>>WGS Satellite & Constellation Overview
The enhanced Block II was introduced with WGS 8 launched in December, featuring a Wideband Digital Channelizer at the heart of the satellite’s communications package to enable a data throughput of 11 Gbps.
Based on Boeing’s popular 702HP satellite platform, each WGS satellite generates 19 communications beams – eight electronically shaped X-Band beams, ten Ka-Band beams provided by steerable antennas and a global broadcast beam in X-Band, allowing the satellite to deliver coverage where it is needed within its field of view by shaping or re-locating beams. The innovative channelizer is responsible for the realtime conversion of uplink and downlink signals between the different frequency bands.
Weighing in at nearly six metric tons and targeting a Supersynchronous Transfer Orbit, WGS 9 required Delta IV to fly in its most-powerful single-stick variant, known as the Medium+ (5,4). This particular vehicle has flown six times before, all in support of WGS, and will be tasked with the completion of the constellation with the launch of WGS 10 in early 2019, also marking the end of Delta IV single-core missions in favor of ULA’s Atlas V and eventually the Vulcan launch vehicle.
Saturday’s launch had the luxury of a nearly 100% GO forecast from the weather side as pristine conditions were expected for the 75-minute launch window with clear skies and calm winds. Delta IV was revealed eight hours head of liftoff when its 100-meter tall Mobile Service Tower was rolled to its launch position at a safe distance to the rocket, marking the start of final close outs of the launch facility to set up for propellant loading operations, picking up when the countdown resumed after the first built-in hold at T-4 hours and 15 minutes.
Delta IV went through a series of systems tests, primarily focused on the Redundant Inertial Flight Control Assembly, RIFCA for short, building the brains of the rocket’s navigation and control system.
Range controllers began overseeing clearance of the launch zone while Delta IV was being loaded with 230 metric tons of -183°C Liquid Oxygen and -253°C Liquid Hydrogen, consumed by both stages of the rocket. The two-hour tanking process was by the book and Delta IV was well behaved throughout the countdown, heading into final preparations that included uploading the appropriate flight software to the rocket’s computer and switching the satellite to battery power.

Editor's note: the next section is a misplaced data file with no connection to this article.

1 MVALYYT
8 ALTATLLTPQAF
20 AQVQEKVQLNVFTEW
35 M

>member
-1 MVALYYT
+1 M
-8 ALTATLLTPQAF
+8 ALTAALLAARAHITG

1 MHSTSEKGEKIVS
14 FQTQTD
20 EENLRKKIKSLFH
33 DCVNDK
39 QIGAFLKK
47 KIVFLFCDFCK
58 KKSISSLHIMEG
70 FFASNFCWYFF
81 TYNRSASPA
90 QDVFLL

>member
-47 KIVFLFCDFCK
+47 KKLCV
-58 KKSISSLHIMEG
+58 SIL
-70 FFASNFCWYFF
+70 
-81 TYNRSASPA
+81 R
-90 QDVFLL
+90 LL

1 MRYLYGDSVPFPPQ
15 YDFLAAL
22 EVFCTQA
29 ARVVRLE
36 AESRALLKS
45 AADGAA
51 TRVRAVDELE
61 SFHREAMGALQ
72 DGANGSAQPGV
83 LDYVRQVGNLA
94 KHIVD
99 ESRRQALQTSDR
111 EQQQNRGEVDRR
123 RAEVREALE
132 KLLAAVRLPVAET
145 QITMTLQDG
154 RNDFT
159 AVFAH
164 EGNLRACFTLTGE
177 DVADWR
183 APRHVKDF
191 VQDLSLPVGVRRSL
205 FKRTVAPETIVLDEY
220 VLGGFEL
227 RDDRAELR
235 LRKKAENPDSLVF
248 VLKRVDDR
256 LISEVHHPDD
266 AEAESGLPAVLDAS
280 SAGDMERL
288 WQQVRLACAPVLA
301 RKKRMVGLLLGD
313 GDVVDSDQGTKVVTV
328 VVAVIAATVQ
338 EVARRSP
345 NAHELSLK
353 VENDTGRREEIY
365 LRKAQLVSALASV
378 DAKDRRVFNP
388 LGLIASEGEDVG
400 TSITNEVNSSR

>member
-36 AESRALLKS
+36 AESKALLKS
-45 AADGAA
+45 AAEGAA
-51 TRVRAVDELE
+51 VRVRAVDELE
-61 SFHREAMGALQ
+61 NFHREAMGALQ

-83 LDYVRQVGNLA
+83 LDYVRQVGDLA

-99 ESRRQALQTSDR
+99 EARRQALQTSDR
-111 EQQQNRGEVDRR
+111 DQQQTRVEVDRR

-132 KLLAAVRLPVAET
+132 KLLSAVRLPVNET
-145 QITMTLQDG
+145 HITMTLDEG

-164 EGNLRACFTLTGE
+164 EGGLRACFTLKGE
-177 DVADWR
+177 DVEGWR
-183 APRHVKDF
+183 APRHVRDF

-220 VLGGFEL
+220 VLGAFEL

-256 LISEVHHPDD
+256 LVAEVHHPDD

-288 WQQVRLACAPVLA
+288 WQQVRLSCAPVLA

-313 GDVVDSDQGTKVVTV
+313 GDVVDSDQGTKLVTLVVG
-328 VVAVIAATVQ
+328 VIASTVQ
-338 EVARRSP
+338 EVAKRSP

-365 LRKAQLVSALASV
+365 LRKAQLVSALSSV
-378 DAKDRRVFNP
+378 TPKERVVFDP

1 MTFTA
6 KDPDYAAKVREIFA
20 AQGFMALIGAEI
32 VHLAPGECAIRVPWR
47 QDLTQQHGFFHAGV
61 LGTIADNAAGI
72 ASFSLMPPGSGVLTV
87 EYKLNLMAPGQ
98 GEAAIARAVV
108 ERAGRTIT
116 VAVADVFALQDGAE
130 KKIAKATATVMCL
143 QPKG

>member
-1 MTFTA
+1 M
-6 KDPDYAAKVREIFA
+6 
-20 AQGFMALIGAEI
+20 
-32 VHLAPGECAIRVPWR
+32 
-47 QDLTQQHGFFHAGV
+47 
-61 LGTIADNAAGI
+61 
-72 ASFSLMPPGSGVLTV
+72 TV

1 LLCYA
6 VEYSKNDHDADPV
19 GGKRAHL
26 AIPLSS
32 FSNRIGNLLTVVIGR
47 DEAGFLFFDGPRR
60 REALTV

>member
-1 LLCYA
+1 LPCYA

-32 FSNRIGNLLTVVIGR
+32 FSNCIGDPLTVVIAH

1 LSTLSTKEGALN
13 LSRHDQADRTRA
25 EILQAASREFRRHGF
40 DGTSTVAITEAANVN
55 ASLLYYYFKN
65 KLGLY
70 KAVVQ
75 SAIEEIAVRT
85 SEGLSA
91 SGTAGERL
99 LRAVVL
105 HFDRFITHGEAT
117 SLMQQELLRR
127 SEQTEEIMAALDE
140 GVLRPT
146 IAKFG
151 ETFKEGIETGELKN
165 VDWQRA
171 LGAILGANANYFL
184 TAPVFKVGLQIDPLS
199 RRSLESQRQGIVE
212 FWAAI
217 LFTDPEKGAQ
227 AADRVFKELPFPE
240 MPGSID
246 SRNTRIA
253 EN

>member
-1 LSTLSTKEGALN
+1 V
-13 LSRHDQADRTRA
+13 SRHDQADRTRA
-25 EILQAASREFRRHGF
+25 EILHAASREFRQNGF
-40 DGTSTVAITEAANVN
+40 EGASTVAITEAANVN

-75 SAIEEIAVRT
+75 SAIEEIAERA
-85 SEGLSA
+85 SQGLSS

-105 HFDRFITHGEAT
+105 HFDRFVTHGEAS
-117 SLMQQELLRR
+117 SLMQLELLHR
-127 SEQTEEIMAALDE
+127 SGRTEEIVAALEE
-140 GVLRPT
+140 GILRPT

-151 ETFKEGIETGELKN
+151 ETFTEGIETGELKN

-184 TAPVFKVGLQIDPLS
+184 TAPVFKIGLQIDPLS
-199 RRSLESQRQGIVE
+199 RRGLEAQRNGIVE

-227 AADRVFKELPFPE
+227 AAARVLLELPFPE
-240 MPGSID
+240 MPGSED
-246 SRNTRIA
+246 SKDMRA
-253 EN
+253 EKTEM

The sun set at the Cape just as all 32 launch control stations went through their final status check to clear the rocket to press into its automatic countdown sequence. Although all stations provided a GO-report, Delta’s twilight launch turned into a nighttime liftoff when an alarm sounded just one minute before picking up the count, annunciating a potential problem with the swingarms extending from the Fixed Service Structure to the Delta IV rocket and tasked with a fast retraction at the moment of T-0.
>>Delta IV Launch Vehicle Overview
Engineering teams reviewed the alarm and cleared Delta IV to enter its automated countdown, covering the last critical reconfiguration steps to put the launch vehicle into a fully autonomous state for liftoff. The typical red flame of hydrogen erupted from the rocket’s base at T-5 seconds when the powerful RS-68A engine went though its carefully controlled ignition sequence to power up to a launch thrust of 320 metric-ton force.
Upon ignition of the four boosters at 00:18:00 UTC, Delta IV catapulted off its sea-side launch pad with a thrust exceeding 750 metric-ton-force, creating a thrust to weight ratio near two – making for a very fast climb-out. Delta IV balanced in a vertical posture for only seven seconds before pitching and rolling onto an east-south-east departure path along a 93.5-degree azimuth, heading towards nightfall over the Atlantic Ocean.
Burning propellant at a rate of 2,200 Kilograms per second, Delta IV accelerated from zero beyond the speed of sound in just over thirty seconds, encountering Maximum Dynamic Pressure at T+46 seconds. Each of the four boosters burned through 30 metric tons of propellant in a minute and a half to deliver the extra kick needed to send WGS-9 on its way. All four cleanly dropped away from the rocket one minute and 42 seconds into the flight, ensuring an off-shore impact.